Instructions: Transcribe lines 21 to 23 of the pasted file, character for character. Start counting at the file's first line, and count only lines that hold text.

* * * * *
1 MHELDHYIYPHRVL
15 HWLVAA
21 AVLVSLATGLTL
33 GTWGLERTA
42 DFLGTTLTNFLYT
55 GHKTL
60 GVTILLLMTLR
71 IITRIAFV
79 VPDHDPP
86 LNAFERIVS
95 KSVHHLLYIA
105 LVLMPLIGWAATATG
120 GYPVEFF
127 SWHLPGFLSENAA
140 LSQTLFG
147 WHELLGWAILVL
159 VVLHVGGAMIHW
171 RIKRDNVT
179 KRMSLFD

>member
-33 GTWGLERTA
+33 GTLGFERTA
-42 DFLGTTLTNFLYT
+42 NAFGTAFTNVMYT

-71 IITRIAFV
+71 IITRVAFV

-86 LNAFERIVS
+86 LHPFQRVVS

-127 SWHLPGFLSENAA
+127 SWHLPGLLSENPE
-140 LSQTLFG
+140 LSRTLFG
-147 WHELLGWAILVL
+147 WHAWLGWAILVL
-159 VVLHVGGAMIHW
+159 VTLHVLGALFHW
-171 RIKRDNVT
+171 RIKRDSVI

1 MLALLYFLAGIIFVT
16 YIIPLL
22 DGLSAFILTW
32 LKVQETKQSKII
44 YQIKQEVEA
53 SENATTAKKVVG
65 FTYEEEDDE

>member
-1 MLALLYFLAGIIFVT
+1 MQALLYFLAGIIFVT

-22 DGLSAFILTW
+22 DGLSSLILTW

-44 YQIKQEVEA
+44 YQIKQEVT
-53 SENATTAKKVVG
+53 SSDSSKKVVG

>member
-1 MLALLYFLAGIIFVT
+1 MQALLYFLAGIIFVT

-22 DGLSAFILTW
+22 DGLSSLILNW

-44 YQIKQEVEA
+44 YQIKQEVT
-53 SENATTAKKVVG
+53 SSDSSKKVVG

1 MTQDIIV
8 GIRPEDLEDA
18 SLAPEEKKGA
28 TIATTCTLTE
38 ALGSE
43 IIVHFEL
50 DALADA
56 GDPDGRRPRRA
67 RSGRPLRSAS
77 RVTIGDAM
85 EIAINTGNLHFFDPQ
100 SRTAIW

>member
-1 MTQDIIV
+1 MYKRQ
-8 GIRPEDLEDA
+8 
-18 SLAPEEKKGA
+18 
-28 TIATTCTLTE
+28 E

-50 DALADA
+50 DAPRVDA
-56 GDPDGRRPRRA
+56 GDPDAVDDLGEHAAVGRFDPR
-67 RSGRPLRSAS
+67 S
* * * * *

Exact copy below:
-33 GTWGLERTA
+33 GTLGFERTA
-42 DFLGTTLTNFLYT